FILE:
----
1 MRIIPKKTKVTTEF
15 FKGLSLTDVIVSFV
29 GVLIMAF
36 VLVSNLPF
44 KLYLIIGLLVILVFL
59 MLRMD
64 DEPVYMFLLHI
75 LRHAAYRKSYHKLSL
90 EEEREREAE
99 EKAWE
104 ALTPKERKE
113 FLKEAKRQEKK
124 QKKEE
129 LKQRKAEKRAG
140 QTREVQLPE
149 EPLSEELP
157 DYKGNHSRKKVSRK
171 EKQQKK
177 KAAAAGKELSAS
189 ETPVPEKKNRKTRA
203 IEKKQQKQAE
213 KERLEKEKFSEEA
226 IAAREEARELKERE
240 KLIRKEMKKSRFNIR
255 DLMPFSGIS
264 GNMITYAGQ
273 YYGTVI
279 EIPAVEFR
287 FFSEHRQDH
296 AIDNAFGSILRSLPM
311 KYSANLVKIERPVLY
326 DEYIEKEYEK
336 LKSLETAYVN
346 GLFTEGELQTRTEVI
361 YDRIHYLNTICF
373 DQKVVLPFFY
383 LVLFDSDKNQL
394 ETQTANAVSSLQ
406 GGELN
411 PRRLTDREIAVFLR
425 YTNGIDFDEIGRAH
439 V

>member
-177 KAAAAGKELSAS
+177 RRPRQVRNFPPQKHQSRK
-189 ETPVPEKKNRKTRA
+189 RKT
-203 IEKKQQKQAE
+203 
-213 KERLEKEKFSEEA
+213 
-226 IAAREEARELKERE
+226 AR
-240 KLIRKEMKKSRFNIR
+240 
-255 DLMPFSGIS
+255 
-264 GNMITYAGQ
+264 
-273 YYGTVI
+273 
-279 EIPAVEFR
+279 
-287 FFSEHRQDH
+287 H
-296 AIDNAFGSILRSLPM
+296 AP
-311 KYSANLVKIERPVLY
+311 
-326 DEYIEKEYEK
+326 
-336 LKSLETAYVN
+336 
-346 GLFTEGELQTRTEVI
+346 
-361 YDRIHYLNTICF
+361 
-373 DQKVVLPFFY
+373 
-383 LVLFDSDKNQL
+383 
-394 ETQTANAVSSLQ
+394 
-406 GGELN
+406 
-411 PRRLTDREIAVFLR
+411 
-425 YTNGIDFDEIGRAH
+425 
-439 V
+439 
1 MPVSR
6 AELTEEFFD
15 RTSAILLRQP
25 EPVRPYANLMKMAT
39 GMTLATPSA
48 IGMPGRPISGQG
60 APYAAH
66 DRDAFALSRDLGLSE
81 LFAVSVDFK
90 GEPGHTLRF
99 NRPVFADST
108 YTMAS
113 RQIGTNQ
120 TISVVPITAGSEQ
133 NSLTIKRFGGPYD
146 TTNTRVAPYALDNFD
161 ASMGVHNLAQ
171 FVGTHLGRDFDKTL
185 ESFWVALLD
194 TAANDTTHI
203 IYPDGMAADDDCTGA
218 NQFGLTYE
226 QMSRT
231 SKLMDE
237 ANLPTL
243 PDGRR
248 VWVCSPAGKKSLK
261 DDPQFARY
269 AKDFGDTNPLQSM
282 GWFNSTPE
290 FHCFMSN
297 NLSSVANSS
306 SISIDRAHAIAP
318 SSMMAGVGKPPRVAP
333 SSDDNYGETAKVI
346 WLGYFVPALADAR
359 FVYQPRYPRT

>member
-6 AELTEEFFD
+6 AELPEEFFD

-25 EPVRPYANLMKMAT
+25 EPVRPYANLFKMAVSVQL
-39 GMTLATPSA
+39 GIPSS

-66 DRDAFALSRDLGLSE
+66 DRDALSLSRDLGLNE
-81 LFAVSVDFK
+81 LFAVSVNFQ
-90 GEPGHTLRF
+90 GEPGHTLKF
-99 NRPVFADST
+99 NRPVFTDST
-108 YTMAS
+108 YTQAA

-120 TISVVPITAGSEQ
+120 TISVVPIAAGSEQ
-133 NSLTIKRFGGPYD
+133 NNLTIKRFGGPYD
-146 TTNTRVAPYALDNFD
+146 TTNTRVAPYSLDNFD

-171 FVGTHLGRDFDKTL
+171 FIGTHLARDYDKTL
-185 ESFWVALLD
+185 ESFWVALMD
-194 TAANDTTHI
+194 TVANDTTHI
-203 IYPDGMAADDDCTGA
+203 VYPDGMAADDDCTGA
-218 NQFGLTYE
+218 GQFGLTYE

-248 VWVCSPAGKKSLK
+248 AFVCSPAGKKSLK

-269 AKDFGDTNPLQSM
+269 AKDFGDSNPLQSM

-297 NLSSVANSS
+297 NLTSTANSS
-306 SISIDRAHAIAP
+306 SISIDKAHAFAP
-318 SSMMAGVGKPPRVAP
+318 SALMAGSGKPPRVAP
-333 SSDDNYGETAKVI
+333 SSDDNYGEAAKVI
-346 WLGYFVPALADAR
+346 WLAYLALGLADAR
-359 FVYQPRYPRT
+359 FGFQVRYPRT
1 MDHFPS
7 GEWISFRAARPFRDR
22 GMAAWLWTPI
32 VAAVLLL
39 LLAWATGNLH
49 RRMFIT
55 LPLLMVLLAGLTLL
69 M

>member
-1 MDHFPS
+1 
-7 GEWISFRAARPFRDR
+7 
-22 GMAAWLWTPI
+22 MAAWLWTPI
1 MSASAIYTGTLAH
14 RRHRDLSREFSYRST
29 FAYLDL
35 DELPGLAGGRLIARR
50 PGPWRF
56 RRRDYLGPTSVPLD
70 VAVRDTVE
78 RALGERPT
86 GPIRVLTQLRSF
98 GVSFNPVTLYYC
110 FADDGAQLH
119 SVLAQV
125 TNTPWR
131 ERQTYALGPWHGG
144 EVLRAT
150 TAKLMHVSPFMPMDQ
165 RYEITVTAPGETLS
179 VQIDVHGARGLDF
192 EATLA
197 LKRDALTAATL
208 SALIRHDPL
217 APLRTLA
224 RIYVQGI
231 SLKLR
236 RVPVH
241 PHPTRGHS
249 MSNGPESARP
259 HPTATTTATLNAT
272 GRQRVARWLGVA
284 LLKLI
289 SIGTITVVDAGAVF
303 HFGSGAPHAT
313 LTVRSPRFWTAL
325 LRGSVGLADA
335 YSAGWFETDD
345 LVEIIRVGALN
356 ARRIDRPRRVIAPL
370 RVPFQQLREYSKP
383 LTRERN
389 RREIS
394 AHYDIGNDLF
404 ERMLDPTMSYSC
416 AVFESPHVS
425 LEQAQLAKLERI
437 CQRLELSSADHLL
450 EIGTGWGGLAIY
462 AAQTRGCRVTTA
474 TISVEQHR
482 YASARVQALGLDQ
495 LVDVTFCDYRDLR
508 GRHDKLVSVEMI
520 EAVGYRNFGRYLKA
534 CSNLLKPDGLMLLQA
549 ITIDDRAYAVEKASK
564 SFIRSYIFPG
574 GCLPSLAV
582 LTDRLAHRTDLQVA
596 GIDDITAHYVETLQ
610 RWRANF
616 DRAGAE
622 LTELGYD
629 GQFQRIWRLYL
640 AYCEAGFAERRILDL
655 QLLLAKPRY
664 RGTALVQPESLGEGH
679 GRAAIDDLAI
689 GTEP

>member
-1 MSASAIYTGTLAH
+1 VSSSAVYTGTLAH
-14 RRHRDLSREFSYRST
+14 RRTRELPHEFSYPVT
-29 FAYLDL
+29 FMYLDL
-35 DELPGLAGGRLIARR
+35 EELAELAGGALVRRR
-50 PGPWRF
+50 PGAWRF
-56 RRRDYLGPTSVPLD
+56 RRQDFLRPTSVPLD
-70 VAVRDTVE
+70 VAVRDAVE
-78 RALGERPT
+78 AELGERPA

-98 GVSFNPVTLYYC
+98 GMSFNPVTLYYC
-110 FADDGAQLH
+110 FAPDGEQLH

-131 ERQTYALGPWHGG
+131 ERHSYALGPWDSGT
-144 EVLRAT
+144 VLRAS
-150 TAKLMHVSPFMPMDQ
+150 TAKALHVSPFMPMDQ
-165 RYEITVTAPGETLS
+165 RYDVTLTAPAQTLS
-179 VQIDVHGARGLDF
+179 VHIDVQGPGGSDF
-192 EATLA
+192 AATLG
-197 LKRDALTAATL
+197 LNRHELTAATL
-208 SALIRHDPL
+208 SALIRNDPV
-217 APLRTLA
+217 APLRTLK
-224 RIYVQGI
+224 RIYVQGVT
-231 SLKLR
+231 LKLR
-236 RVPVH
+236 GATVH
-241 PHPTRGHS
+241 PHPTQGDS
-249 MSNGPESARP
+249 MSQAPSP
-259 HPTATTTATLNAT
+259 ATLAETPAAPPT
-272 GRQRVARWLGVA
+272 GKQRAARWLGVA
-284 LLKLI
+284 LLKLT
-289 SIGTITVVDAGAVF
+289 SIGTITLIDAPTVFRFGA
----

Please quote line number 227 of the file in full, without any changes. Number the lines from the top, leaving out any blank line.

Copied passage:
335 YSAGWFETDD